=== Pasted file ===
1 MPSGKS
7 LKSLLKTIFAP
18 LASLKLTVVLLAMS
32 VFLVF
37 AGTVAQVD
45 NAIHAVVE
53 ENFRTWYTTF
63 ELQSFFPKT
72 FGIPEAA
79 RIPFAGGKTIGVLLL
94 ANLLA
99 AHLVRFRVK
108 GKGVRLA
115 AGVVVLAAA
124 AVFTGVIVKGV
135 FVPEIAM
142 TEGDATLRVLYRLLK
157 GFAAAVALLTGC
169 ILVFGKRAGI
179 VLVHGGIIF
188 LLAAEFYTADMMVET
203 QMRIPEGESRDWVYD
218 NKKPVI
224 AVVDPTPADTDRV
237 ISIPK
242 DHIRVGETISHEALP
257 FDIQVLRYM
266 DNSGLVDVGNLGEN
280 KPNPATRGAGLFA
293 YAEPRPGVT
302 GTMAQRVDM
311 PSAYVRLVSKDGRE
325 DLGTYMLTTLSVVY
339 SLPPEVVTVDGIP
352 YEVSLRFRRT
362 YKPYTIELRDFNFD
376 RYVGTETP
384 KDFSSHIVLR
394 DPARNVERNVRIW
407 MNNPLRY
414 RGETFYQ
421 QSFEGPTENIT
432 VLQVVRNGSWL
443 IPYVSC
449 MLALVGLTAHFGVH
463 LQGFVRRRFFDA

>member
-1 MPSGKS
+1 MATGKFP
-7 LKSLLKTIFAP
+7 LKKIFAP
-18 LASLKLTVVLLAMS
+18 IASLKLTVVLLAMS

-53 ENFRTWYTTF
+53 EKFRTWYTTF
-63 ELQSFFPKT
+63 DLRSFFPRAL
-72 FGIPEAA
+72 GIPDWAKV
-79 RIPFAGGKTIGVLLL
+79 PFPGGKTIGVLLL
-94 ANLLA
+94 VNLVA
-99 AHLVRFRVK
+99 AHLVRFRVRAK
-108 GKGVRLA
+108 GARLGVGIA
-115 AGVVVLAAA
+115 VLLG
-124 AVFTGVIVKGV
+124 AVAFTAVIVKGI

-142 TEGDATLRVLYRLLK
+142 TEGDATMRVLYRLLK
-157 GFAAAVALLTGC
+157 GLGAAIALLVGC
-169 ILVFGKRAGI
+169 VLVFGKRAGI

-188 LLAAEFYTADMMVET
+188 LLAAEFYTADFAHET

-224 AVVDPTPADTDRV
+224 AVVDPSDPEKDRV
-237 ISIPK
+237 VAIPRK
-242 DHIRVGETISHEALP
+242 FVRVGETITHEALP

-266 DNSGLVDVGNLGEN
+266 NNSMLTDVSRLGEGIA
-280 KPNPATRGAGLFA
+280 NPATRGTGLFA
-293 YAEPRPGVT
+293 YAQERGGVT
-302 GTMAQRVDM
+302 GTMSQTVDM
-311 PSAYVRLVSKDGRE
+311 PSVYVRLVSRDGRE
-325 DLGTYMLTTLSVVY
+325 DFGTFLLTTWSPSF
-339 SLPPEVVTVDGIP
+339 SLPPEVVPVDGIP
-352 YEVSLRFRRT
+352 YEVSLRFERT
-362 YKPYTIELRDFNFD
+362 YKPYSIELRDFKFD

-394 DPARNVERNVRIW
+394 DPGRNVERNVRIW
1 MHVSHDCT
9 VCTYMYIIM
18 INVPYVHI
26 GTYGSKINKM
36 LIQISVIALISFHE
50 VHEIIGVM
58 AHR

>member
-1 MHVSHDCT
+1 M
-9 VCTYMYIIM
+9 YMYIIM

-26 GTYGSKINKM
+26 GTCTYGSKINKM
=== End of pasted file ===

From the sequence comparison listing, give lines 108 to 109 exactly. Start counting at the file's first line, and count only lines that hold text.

18 INVPYVHI
26 GTYGSKINKM